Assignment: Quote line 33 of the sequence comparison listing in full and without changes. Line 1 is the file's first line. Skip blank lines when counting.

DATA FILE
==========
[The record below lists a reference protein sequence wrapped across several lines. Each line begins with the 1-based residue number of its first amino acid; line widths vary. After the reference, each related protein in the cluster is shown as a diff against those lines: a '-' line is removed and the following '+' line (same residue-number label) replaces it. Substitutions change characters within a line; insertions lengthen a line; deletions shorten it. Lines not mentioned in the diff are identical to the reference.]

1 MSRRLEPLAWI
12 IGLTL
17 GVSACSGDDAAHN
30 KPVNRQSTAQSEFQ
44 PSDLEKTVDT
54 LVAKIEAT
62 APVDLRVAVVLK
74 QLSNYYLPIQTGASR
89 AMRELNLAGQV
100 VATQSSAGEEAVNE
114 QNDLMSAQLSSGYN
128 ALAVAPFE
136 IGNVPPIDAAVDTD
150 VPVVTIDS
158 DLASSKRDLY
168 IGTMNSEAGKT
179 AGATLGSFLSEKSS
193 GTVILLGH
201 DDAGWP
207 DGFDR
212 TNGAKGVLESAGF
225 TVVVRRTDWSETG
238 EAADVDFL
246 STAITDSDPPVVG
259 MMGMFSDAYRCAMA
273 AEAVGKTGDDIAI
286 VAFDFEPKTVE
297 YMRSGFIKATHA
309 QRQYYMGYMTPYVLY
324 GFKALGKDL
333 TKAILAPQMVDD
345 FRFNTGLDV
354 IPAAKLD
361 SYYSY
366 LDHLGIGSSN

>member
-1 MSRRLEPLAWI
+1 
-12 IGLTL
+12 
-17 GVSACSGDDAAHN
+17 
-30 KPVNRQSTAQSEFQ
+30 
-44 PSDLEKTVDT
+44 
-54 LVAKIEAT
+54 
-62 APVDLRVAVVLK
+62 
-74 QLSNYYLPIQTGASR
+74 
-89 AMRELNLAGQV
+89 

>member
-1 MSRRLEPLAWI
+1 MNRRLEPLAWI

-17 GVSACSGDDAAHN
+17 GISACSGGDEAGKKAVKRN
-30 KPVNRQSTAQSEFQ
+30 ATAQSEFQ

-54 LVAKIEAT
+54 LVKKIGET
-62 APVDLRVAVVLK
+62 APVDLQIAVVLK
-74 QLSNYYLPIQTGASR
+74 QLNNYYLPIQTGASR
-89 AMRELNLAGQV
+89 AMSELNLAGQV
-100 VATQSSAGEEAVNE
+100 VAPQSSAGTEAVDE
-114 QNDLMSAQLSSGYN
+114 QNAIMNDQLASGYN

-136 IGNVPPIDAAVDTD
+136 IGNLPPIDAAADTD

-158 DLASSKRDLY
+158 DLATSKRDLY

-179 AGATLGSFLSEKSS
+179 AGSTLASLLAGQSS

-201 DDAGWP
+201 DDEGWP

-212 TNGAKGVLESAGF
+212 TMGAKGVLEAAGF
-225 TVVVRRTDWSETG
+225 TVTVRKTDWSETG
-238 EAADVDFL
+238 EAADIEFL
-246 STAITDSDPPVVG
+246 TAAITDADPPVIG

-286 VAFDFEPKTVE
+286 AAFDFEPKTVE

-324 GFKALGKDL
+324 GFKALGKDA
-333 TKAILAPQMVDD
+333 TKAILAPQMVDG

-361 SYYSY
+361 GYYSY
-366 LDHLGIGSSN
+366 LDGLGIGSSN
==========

345 FRFNTGLDV